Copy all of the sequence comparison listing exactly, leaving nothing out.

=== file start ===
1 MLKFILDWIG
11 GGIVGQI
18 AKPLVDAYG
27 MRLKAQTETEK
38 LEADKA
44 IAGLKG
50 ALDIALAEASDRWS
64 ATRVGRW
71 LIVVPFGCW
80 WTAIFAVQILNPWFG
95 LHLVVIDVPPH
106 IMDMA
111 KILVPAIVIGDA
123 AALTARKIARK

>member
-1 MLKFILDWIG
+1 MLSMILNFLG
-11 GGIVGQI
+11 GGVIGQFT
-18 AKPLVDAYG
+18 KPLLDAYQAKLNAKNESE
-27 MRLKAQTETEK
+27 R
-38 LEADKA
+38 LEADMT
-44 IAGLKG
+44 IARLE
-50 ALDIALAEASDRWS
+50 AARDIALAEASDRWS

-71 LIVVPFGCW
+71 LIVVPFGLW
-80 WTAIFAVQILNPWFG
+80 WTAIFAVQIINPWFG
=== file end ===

1 MLKFILDWIG
11 GGIVGQI
18 AKPLVDAYG
27 MRLKAQTETEK
38 LEADKA
44 IAGLKG
50 ALDIALAEASDRWS
64 ATRVGRW
71 LIVVPFGCW
80 WTAIFAVQILNPWFG
95 LHLVVIDVPPH
106 IMDMA
111 KILVPAIVIGDA
123 AALTARKIARK

>member
-1 MLKFILDWIG
+1 MLSMILNFLG
-11 GGIVGQI
+11 GGVIGQFT
-18 AKPLVDAYG
+18 KPLLDAYQAKLNAKNESE
-27 MRLKAQTETEK
+27 R
-38 LEADKA
+38 LEADMT
-44 IAGLKG
+44 IARLE
-50 ALDIALAEASDRWS
+50 AARDIALAEASDRWS

-71 LIVVPFGCW
+71 LIVVPFGLW
-80 WTAIFAVQILNPWFG
+80 WTAIFAVQIINPWFG